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Leaders Pay Close Attention…and Then Act

May 3, 2020


Hardly any faculty is more important for the intellectual progress of man than ATTENTION. Animals clearly manifest this power, as when a cat watches by a hole and prepares to spring on its prey. – Charles Darwin (The Descent of Man, 1871)

We humans consider ourselves to be the superior beings on Mother Earth. Indeed, we don’t like to think of ourselves as animals, though that’s what we are in effect when it comes to behaviour, given our propensity for violence, whether against other humans, wildlife or the environment. Perhaps, however, it’s an insult to other “animals” to say that humans are part of their animal clan.

Sue and I had a yellow Labrador Retriever for 11 years. We got Max when he was just six weeks old from a farm east of Ottawa. Our four adult kids loved him, as did our grand kids. Max was gentle and patient with the little ones, but nevertheless exuberant when company arrived. He also slept a lot–or so one would like to think.

Watching a dog sleep is an interesting occasion. Just when you think Max was dead asleep on his comfy dog bed, one eye would pop open, and then the other. It may have been the innocuous sound of a door opening or the sound of cheese being grated upstairs in the kitchen (yes, he could hear that), but Max was now alert. And he had the uncanny ability to distinguish between a visitor entering the house, which prompted a few deep barks and a scurry up the stairs, and one of our kids, which prompted another quirky behaviour: grabbing one of his stuffed dinosaurs and bringing it upstairs as some sort of welcome gift. It’s a Lab thing, I guess.

MaxSue and I also enjoyed watching him chill out in the sun on the back deck. He looked at peace with himself, having a good snooze. But his ears twitched at every sound, his nose quivered at unknown scents, and he’d suddenly stand at alert to look out over the fence, only to plop himself down again and feign sleep.

I share this story to illustrate what Max did so well: he paid attention all the time, even when he was supposedly sleeping. He watched out the windows to constantly scan what was going on out on his street (yes, it was his street in his mind). He moved from person to person when family or friends visited, ensuring that everyone got some attention, not to mention a donation of some of his fur. And he’d lie at your feet when he detected you weren’t feeling well.

For a dog with the IQ of a toddler, Max and his canine peers do a pretty job at trying to subtly teach we humans how to be present in the moment and to be aware of our surroundings.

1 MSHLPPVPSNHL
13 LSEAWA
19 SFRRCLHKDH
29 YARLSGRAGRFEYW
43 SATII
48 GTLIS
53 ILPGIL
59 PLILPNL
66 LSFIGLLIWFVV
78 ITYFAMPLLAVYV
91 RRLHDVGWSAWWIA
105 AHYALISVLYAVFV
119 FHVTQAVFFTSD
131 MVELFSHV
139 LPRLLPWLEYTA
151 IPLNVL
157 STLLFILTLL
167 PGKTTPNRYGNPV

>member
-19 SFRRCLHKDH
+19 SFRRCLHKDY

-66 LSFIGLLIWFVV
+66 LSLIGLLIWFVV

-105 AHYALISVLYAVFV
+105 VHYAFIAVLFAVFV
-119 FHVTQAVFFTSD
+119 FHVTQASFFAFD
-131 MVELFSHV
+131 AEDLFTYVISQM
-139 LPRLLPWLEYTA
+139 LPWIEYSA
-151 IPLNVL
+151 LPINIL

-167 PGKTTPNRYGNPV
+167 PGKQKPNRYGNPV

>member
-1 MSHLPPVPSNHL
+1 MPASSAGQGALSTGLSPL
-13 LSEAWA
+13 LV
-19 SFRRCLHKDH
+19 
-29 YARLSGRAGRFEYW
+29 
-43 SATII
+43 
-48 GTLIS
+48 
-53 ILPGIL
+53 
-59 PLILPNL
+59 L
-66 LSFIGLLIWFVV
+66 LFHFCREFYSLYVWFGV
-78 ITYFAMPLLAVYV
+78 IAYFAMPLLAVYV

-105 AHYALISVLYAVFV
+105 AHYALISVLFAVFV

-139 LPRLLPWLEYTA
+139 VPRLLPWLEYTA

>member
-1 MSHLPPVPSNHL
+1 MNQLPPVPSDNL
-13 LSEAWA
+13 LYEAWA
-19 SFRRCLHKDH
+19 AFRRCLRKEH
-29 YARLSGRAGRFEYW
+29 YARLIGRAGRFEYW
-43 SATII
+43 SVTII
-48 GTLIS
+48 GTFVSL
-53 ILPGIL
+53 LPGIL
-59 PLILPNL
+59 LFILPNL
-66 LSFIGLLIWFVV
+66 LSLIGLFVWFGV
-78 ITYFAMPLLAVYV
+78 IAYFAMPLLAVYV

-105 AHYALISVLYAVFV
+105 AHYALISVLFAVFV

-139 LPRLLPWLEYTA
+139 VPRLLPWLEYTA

Except that we’re not doing a very good job at it.

Let’s consider top corporate leadership, where one would assume that CEOs and presidents are paying attention to what’s happening within their organization’s walls.

Whether it was General Motors’ ongoing negative media exposure caused by years (indeed decades) of gross senior leadership incompetence of ignoring faulty ignition switches in the Chevrolet Cobalt or leaking fuel lines in the Chev TrailBlazer, or inner city drug problems and associated violence spurred on by indifferent mayors, paying attention is the role of true leaders.

As Chicago’s feisty but effective and committed former mayor Rahm Emanuel stated emphatically on the issue of OxyContin abuse: “The heads of the pharmaceutical companies and the head of the FDA and the heads of the medical profession need to step up and start taking responsibility. You have a regulated drug that is leading to overdose and heroin addiction. Snap out of it and pay attention.”

Love him or hate him Emanuel, as President Obama’s pit bull former Chief of Staff (who drove the Affordability Healthcare Bill to conclusion), got things done. And he’s absolutely correct when he says, in effect, that corporate leaders must pay attention to the damage they’re inflicting on society.

The same applies on a much grander scale to General Motors top management which, through its arrogance and high-handed manner, caused the needless death and injuries to numerous people. That some senior executives were not charged criminally is a mystery, though not necessarily surprising. GM’s recalls numbered over 28.5 million worldwide, or as TIME magazine stated, “All the Cars GM Has Recalled this Year Would Wrap the Earth 4 Times.”

Leaders pay attention.

They don’t cower and pretend that all is well. They suck it up and hit problems head on. General Motors’ top management was either unaware of its problems or ignored them. The CEO wasn’t paying attention. In the case of GM’s new CEO, Mary Barra, she worked diligently to rectify the problem, though it’s pretty hard to bring the people back to life who were killed by the company’s incompetence.

And in a Covid-19 pandemic, think of the national leaders who stepped up to the plate to tackle the problem head on. Examples include Singapore’s prime minister Lee Hsien, New Zealand’s PM Jacinda Ardern, and Taiwan’s Tsai Ing-wen.

So with that all said, what type of leader are you?

Do you pay close attention to what is going on around you?

Do you act promptly when something is not right?

And do your eyes pop open, like Max’s, when you detect a subtle change?

Intelligent life on a planet comes of age when it first works out the reason for its own existence.
– Richard Dawkins (The Selfish Gene, 1976)

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